6. Click "Next" again.
  7. Deselect the checkbox unless you want items added to your "Send to" menu, and then click "Next".
  8. Click "Install".
  9. Click "Finish".
Configuring TeXnicCenter
  1. Start TeXnicCenter from the Start menu.
  2. The "Tip of the day" may pop up. Select "Close".
  3. The configuration wizard's welcome page should now display since this the application has not been configured. Click "Next".
  4. You will now be asked to select the location of the executables of your TeX distribution. Select the miktex/bin subfolder (important!) of your MiKTeX installation directory. On an English language Windows XP or Vista, that will normally be C:\Program\MiKTeX 2.7\miktex\bin. The screenshot below shows the normal location on a Swedish Windows XP. Select "Next".
  5. On the next page, you are asked to configure PostScript viewers. Skip this and just select "Next".
  6. Now you will be asked to configure a PDF viewer. Select the location of your Acrobat Reader binary. On an English language Windows XP for version 8 of Reader, this is normally C:\Program\Adobe\Reader 8.0\Reader\AcroRd32.exe. Select "Next".
  7. Now select "Finish" to generate default output profiles
  1. To begin a new project, select File > New Project. From the General tab, select Empty Project.
  2. Enter a project name and select "OK".
  3. Enter your LaTeX source in the empty document that appears. This guide does not teach LaTex but there are many good tutorials out there, this one for example. I liked this Swedish tutorial. You can download this sample document, which is configured for both international characters and for PDF creation with clickable bookmarks.
  4. Select the LaTeX => PDF output profile.
  5. Select the Build Output icon (leftmost icon marked red in screenshot above). The file will be automatically saved.
  6. If there were no errors in the Build window, you can now display the final PDF by selecting the View Output icon (rightmost icon in screenshot). The result should look something like this. You may continue to edit the source code with Reader open in the background -- recent versions will refresh when the file has changed.
That's it!

fredag 21 april 2006

3D Interface Extravaganza

This is supposed to be the year when modern, animated graphical user interfaces hit the mainstream. Apple popularized this idea years ago with MacOS X and Microsoft has big ambitions in this regard for Windows Vista.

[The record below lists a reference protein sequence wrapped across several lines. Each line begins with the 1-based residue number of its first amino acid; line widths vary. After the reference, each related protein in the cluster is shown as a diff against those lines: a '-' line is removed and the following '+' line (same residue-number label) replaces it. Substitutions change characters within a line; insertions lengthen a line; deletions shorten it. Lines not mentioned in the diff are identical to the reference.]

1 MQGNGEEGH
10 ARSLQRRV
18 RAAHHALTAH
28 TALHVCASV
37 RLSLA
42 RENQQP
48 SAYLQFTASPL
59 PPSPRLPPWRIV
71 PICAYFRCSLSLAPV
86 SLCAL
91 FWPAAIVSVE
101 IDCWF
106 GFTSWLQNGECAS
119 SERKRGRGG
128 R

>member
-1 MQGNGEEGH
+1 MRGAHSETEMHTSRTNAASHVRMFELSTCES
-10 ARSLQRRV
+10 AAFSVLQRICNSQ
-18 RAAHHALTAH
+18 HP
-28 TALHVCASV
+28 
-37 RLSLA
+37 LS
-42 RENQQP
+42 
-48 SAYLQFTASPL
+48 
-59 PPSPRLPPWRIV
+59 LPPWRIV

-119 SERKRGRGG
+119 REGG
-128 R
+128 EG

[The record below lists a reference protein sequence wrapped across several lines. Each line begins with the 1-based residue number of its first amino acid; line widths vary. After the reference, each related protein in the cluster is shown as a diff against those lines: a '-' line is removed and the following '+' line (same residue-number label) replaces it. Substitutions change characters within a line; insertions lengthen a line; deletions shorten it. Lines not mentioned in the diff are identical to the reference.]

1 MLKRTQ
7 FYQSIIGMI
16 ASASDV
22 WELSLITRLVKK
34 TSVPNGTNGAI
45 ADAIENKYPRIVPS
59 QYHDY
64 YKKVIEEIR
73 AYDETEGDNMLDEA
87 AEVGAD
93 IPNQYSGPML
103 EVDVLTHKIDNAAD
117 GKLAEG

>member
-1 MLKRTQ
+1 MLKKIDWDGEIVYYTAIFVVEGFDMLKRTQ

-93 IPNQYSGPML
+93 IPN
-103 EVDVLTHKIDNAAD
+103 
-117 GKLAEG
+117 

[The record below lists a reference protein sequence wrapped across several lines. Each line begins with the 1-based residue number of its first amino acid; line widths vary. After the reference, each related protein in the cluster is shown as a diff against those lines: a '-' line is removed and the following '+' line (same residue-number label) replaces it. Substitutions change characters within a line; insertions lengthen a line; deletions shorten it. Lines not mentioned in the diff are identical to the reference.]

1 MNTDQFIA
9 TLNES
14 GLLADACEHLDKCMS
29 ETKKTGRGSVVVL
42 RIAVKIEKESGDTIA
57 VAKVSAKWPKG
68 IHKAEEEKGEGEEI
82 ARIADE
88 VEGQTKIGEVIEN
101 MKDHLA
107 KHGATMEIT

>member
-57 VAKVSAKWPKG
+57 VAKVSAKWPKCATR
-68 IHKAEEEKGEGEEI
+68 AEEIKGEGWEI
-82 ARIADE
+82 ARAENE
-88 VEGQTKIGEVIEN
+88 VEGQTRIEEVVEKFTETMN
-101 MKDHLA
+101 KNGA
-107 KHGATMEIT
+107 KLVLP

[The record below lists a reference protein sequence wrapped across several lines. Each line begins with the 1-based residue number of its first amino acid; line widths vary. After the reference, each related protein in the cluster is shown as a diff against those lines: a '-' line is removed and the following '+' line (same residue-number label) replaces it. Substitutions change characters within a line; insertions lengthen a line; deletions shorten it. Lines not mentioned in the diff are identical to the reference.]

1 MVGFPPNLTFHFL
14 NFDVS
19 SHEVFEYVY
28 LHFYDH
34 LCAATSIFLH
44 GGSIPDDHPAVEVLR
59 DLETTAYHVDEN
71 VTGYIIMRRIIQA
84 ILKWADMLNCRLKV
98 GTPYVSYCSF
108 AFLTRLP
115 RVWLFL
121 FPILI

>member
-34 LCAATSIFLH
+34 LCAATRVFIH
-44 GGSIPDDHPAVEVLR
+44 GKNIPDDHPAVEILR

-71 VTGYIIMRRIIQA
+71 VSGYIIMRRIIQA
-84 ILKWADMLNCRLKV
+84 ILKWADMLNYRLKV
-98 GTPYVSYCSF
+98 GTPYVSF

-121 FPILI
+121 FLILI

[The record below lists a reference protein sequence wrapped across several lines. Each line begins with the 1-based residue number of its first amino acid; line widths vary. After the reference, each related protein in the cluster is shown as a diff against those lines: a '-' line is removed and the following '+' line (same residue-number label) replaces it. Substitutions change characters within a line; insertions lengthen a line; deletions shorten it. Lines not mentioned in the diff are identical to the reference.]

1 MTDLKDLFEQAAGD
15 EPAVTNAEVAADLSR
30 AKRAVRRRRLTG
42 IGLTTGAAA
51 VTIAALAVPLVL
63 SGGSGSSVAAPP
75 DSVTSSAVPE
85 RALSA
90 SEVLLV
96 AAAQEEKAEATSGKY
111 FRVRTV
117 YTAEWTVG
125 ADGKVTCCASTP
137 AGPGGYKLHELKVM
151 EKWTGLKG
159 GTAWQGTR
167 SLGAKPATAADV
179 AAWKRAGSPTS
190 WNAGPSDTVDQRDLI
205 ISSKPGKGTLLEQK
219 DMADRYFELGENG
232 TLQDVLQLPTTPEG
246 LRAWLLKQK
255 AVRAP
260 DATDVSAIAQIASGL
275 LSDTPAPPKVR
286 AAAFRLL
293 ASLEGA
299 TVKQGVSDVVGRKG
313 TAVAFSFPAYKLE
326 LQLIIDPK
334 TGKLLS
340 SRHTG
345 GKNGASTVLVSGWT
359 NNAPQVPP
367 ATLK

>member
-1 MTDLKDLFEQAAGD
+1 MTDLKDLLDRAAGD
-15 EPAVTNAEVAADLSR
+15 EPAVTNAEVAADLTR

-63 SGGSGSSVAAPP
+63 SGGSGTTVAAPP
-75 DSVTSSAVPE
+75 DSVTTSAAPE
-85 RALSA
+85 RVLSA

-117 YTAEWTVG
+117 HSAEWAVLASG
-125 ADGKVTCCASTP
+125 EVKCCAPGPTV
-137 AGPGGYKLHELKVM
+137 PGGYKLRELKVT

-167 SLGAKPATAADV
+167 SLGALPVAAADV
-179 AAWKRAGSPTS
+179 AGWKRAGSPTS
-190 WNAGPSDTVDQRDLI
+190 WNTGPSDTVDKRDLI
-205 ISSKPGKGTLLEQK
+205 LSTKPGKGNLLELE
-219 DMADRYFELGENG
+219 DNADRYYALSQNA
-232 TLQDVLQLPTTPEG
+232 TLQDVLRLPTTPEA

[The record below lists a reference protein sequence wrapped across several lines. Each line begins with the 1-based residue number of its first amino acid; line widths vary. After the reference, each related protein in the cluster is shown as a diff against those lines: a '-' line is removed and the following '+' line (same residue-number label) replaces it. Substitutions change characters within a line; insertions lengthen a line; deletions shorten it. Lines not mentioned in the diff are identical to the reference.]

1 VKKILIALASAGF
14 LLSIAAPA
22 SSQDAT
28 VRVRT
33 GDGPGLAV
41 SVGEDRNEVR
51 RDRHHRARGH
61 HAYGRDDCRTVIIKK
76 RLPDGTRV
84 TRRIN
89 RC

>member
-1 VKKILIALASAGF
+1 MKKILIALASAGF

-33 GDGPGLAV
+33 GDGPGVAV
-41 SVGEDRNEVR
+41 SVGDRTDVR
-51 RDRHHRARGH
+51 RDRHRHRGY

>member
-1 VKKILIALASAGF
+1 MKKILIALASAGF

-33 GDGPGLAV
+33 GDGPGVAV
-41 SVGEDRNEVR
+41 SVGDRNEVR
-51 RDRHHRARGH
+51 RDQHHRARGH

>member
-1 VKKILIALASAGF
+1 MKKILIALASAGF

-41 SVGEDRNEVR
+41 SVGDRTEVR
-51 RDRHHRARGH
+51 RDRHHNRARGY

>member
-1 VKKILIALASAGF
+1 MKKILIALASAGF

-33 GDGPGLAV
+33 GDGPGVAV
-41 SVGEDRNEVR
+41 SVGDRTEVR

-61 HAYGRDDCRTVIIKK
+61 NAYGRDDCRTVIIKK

A friend suggested that I try the Gentoo Linux-based Kororaa live-CD which incorporates an experimental OpenGL-based X server called XGL, combined with a powerful compositing engine called Compiz. Compiz has a modular architecture with a range of standard plugins that provide the following effects, and more:
  • When switching between one of the four predefined workspaces, the transition is animated such that the current and new workspace both appear to be sides on a three-dimensional cube. It is also possible to manually rotate the cube in any direction using the mouse.
  • Windows, when dragged, get an appearance comparable to that of a flag waving in the wind. The effect is proportional to the speed by which the window is moved. The result is a highly spectacular effect — I spent a long time just moving windows around and still have not grown tired of it!
  • By holding a key while moving a window, the window can easily attach to one of the screen’s borders. This effect is remniscent of magnetism, and creates the impression that you almost have to “fight” the window when getting it to loosen its grip on the screen’s side(s).
  • Alt-Tab shows miniatures of all windows on the current workspace, making it easy to select exactly the desired target.
  • The F12 key temporarily shows miniature versions of all windows on the current workspace. When selected, a window immediately gets restored, focused and ready for input. This is essentially a more sophisticated version of Alt-Tab.
  • Any portion of a window can easily be zoomed in and out of using the mouse and a special key combination.
  • Using a key combination combined with the the scroll wheel on the mouse, the transparency of a window can be adjusted with great accuracy.
All of the effects are “live”, in the sense that applications continue to refresh their interfaces smoothly even as they are obscured behind partially transparent windows, or while the screen is rotated. Even movies continue to play uninterrupted!
Excited by the prospects of enjoying a smooth, animated desktop after having experienced the XGL and Compiz combination in Kororaa, with by far the most impressive interface effects I have ever seen, I installed XGL and Compiz in a recent Ubuntu Dapper daily — a remarkably easy endeavour when assisted by one of the many excellent on-line guides.

I’m hoping that some of the interesting features in Sun’s Project Looking Glass might eventually be incorporated in Compiz, such as the ability to turn windows around and scribble notes on the back.